Locking your identity information

Don’t Be An Identity Theft Victim

It seems like every day you hear about some sort of data breach. Each one is seemingly bigger than the last one. We are almost entirely powerless to keep our hands out of those who want to do us wrong. In a way, this is absolutely true. Chances are that someone is going to get your data at some point in your life. Your only defense is to mitigate the damage that they can do with your information. Here are some steps that you should take to make sure that you do not become the next victim.

Preventing damage from identity theft these days is about detection. It is nearly impossible to safeguard our information completely. Even the toughest databases can be penetrated with the smallest of exploits. For that reason, you need to expect your information to get out there and be prepared to handle the situation. Here are some things that you need to do.

1. Monitor Your Credit

It is not enough to simply pull an annual credit report to look for mistakes. If you wait that long, your credit can be completely destroyed by identity theft. Instead you need to monitor your reports continuously.

It is so simple to do that these days with a number of free and easy online services. If you have a credit card, for example, you already have access to credit monitoring. Nearly every credit card company will provide you with credit monitoring for free. Take advantage of it. Set up alerts and respond to them ASAP when you get them.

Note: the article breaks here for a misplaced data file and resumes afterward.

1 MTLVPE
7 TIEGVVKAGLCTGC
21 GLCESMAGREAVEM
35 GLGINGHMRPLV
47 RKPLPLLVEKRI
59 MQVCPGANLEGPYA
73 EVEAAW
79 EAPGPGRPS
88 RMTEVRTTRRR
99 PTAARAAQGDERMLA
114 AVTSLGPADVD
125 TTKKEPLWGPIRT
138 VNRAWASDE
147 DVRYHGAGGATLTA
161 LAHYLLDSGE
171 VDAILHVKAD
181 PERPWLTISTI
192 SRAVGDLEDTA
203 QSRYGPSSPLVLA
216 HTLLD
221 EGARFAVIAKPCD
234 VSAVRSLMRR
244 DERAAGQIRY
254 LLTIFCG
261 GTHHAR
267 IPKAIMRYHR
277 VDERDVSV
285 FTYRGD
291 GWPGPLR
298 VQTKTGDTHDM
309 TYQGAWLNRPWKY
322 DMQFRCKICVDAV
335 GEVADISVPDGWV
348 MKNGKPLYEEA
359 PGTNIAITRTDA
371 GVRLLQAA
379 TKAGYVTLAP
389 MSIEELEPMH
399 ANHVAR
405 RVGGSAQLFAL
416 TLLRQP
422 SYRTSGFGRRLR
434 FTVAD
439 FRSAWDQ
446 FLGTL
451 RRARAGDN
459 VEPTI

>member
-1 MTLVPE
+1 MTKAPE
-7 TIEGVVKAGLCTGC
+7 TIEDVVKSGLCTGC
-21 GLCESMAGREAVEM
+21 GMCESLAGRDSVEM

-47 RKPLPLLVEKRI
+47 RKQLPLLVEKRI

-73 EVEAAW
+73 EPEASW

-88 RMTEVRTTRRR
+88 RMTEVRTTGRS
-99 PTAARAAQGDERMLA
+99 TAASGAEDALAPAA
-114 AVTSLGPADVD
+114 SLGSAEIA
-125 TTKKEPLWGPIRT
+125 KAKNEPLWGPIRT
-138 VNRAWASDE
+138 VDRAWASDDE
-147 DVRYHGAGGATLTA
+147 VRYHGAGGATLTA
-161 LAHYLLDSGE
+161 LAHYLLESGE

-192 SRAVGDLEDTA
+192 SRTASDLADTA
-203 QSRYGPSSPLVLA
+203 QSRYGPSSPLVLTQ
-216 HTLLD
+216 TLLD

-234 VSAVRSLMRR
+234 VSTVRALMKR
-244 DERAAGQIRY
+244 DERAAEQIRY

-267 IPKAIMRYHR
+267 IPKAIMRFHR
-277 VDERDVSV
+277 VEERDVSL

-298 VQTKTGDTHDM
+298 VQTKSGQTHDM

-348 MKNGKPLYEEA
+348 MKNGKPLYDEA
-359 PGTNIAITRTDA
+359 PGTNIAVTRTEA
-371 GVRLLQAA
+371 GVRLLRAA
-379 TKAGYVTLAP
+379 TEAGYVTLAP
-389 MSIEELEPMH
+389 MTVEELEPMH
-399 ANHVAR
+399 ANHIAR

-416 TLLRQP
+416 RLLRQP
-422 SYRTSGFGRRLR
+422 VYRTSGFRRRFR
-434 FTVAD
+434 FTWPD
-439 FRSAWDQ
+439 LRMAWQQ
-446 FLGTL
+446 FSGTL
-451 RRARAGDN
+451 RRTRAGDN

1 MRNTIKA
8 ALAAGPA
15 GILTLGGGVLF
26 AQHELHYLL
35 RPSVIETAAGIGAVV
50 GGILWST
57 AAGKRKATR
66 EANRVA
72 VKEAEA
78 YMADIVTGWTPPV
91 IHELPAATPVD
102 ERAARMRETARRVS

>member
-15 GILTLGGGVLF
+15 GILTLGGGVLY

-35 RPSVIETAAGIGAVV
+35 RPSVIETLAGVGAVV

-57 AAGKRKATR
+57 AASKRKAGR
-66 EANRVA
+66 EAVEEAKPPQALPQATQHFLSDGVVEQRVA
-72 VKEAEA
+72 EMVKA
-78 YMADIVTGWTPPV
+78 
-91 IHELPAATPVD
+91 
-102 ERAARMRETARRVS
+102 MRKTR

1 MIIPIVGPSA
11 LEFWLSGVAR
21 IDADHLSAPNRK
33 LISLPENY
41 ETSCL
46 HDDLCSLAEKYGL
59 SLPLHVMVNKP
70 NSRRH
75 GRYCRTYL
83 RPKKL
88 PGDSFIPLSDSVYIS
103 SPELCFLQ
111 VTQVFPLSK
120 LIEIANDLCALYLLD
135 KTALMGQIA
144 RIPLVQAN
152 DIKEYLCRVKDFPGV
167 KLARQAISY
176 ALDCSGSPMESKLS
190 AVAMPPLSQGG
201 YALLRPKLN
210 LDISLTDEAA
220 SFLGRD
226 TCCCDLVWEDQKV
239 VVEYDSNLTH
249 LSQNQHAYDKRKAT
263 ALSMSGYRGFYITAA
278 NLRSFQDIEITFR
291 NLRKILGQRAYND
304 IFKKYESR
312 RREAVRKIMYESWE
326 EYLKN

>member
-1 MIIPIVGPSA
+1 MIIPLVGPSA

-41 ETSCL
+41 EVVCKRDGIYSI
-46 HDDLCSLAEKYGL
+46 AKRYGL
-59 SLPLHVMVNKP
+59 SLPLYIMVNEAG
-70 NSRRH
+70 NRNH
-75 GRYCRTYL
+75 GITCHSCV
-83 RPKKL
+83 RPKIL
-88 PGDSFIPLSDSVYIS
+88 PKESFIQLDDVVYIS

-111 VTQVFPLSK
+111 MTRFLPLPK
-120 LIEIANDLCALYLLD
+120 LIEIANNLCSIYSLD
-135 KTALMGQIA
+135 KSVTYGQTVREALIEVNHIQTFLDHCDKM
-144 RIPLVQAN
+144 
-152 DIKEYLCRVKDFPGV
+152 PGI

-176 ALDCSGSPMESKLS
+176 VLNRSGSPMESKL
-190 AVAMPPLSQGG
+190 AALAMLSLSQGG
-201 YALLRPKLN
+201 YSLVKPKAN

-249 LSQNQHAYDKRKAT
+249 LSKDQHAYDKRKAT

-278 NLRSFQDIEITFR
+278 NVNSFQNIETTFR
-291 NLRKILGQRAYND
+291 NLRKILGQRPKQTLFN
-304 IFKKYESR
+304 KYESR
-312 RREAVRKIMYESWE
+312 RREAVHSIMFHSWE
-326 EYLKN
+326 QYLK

For added protection, sign up for a free monitoring service from Credit Karma or Credit Sesame. The more services that you have monitoring your credit, the faster you will be notified if a change occurs to your report such as a personal loan request or new credit account.

2. Check Your Bank Account Daily

I make it a habit every morning to check all of my bank accounts. I have an app for each on my phone, so it takes only a couple of minutes. If there is a transaction that I do not recognize, I can investigate quickly and make sure that it is valid.

This is extremely important because credit card thieves will often run a test transaction to make sure that the card is valid. They will take a few dollars now and if all is good, they will come back for a whole lot more later. It might simply be an authorization that drops off of your account record in a number of days. If you do not check your account often, you could miss it. Once they know the account is good, they will sell it or simply go to town using it very soon.

The damage from credit card fraud can often be prevented or at least greatly reduced by being watchful of your account. If you see suspicious activity, you can instantly put a hold on your card or cancel it and request a new one. Don’t wait for them to wipe you out. Even if the bank ultimately returns your money, it is a major ordeal, trust me.

3. Increase Password Security